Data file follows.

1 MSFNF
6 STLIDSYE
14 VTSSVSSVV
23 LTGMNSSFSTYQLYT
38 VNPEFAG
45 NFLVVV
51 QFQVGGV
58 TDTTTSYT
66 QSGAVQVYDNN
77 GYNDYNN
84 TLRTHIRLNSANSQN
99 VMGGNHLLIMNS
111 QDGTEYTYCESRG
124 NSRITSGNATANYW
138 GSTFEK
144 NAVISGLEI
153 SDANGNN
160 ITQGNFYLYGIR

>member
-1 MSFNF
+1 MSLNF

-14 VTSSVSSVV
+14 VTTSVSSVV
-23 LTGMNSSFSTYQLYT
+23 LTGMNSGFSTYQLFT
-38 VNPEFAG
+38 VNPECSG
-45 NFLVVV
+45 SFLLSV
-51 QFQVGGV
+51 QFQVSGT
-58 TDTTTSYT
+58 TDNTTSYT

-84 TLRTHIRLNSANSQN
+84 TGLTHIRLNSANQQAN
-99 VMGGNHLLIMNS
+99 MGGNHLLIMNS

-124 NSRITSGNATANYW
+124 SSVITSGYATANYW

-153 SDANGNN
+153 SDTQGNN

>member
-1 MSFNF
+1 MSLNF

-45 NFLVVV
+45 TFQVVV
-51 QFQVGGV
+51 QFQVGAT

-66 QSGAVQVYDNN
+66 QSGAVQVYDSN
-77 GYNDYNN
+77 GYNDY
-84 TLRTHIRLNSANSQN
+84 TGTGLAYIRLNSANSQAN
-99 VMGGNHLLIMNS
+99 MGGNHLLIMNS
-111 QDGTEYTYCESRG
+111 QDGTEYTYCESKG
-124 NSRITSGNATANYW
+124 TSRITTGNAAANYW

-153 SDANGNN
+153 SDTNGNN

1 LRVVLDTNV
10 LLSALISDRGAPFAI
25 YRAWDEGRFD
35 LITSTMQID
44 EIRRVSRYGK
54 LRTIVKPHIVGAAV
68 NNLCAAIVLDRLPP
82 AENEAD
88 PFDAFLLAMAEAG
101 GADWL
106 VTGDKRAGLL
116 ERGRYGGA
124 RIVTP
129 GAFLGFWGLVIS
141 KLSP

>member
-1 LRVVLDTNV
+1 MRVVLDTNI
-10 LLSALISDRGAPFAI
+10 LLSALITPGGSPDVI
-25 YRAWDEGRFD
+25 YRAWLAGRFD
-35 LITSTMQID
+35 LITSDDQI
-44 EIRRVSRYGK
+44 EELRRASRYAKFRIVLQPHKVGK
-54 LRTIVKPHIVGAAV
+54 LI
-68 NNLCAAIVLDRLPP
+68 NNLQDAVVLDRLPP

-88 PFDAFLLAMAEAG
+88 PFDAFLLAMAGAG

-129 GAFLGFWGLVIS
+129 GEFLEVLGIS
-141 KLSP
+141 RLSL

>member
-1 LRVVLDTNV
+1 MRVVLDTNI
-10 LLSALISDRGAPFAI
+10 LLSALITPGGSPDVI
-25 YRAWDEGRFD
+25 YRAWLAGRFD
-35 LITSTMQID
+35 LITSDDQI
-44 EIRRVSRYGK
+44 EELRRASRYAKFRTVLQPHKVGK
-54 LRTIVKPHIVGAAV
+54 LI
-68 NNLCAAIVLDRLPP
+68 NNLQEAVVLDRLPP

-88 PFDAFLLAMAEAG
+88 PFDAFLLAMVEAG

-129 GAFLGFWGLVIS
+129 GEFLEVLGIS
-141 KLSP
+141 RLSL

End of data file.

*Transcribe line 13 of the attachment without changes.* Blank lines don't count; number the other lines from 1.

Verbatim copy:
111 QDGTEYTYCESRG